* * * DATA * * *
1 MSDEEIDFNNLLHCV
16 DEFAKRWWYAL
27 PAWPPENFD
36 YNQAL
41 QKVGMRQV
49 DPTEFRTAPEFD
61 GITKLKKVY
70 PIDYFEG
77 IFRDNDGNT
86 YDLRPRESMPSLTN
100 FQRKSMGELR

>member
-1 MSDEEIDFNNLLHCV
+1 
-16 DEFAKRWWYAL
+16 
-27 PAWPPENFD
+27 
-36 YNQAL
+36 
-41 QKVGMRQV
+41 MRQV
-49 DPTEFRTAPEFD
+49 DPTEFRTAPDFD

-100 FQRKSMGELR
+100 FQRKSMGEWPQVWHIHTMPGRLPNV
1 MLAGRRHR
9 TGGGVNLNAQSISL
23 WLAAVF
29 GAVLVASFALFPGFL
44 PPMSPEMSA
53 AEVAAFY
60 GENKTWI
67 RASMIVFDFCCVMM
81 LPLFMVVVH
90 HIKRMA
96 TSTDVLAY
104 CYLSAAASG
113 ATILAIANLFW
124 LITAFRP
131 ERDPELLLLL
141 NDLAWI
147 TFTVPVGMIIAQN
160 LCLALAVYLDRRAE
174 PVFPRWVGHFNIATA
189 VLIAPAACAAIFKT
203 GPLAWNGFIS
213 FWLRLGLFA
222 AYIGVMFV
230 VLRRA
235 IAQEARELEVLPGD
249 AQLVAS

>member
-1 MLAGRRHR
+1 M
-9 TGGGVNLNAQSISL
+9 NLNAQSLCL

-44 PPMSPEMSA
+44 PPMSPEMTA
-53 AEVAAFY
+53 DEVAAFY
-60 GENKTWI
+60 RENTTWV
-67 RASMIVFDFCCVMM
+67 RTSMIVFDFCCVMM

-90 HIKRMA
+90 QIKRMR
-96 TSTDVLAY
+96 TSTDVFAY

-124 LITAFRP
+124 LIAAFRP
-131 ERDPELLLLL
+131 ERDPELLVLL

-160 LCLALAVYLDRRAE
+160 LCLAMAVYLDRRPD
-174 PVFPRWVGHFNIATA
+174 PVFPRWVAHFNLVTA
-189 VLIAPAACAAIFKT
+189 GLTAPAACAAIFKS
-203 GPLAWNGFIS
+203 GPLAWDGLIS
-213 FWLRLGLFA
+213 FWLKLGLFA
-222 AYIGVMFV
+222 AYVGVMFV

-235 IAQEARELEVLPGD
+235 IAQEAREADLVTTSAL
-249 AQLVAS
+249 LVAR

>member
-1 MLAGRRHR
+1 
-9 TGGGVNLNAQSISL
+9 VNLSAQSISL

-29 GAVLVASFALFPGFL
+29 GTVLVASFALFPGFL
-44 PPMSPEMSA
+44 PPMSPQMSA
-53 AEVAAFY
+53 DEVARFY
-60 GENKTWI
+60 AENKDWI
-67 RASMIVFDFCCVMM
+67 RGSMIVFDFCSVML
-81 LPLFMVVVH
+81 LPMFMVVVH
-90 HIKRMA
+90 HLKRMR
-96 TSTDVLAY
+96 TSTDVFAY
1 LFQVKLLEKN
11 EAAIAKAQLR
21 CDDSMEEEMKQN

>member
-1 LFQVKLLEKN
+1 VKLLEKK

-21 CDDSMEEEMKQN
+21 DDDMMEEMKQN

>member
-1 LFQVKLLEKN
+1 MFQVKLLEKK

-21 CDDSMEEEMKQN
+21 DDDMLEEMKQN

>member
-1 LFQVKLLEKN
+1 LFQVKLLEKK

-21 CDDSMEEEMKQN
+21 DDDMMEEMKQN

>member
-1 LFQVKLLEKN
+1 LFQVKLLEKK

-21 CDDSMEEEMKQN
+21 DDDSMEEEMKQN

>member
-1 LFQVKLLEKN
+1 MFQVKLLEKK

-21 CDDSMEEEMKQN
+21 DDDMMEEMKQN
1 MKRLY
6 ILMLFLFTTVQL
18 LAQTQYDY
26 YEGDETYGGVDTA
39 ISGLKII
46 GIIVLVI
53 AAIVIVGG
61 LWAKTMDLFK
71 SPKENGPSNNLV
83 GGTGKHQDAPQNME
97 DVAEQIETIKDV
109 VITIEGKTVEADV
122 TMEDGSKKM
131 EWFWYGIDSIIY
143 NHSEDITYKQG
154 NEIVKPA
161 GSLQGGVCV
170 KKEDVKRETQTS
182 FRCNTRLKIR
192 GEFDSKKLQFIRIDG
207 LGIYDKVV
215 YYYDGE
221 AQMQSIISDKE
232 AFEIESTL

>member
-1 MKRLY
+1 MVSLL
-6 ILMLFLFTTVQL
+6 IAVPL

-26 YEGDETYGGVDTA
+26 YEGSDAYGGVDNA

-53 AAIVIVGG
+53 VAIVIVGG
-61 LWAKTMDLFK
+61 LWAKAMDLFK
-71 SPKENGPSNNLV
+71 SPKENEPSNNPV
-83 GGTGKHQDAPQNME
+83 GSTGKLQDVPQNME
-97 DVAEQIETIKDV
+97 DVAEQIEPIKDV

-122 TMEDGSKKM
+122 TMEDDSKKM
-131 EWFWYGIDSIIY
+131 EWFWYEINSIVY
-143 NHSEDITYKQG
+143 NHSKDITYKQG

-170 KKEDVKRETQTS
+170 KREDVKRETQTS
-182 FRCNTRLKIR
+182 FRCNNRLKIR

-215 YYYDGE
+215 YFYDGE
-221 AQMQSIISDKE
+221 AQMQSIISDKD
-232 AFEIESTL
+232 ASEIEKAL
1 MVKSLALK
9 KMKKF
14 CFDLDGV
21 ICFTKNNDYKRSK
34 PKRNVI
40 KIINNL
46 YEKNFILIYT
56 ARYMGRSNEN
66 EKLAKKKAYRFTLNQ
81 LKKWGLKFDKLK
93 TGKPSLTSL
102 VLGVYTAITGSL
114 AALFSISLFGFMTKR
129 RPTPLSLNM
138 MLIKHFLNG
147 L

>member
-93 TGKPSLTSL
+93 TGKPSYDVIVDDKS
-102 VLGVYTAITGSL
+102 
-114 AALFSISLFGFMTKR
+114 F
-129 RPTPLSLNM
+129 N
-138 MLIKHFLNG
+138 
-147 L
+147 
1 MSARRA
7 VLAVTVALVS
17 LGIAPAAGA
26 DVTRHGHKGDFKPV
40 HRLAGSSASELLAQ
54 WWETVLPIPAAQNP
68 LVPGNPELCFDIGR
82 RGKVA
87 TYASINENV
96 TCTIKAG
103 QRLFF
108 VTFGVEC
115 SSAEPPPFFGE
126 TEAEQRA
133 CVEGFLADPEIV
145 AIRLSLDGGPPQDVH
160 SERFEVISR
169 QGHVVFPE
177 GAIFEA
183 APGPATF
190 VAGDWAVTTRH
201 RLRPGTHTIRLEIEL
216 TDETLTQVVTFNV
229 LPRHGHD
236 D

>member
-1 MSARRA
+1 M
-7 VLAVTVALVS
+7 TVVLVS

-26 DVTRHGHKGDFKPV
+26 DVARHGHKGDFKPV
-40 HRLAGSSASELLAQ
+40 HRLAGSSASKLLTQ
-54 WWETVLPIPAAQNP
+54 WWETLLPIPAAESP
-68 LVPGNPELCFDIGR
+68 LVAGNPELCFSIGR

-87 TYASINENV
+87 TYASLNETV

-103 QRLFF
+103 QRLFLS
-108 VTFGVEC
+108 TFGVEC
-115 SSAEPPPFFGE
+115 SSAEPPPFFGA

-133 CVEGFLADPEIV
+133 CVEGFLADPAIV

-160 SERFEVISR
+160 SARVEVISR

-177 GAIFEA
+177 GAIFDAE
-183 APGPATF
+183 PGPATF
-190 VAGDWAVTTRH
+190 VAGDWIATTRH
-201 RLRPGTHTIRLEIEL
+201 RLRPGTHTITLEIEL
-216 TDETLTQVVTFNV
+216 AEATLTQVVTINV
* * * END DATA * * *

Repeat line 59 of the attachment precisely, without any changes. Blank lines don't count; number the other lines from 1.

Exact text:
+44 PPMSPEMTA